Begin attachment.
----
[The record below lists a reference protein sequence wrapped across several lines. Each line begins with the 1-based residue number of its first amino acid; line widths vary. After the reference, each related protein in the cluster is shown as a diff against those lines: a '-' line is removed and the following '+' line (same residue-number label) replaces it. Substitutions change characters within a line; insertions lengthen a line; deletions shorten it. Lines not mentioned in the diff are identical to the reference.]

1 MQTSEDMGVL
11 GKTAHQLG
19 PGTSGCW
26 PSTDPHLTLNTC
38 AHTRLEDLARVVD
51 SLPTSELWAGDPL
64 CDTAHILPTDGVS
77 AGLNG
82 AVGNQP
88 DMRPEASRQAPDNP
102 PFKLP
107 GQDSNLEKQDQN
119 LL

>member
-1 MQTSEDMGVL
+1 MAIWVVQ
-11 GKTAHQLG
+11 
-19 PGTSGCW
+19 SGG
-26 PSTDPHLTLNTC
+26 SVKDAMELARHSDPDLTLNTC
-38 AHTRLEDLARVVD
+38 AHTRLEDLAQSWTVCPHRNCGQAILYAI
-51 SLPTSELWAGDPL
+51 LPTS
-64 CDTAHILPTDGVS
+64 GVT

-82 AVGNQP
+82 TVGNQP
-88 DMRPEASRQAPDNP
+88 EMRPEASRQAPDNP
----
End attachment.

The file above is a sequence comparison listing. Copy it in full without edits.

[The record below lists a reference protein sequence wrapped across several lines. Each line begins with the 1-based residue number of its first amino acid; line widths vary. After the reference, each related protein in the cluster is shown as a diff against those lines: a '-' line is removed and the following '+' line (same residue-number label) replaces it. Substitutions change characters within a line; insertions lengthen a line; deletions shorten it. Lines not mentioned in the diff are identical to the reference.]

1 MQTSEDMGVL
11 GKTAHQLG
19 PGTSGCW
26 PSTDPHLTLNTC
38 AHTRLEDLARVVD
51 SLPTSELWAGDPL
64 CDTAHILPTDGVS
77 AGLNG
82 AVGNQP
88 DMRPEASRQAPDNP
102 PFKLP
107 GQDSNLEKQDQN
119 LL

>member
-1 MQTSEDMGVL
+1 MAIWVVQ
-11 GKTAHQLG
+11 
-19 PGTSGCW
+19 SGG
-26 PSTDPHLTLNTC
+26 SVKDAMELARHSDPDLTLNTC
-38 AHTRLEDLARVVD
+38 AHTRLEDLAQSWTVCPHRNCGQAILYAI
-51 SLPTSELWAGDPL
+51 LPTS
-64 CDTAHILPTDGVS
+64 GVT

-82 AVGNQP
+82 TVGNQP
-88 DMRPEASRQAPDNP
+88 EMRPEASRQAPDNP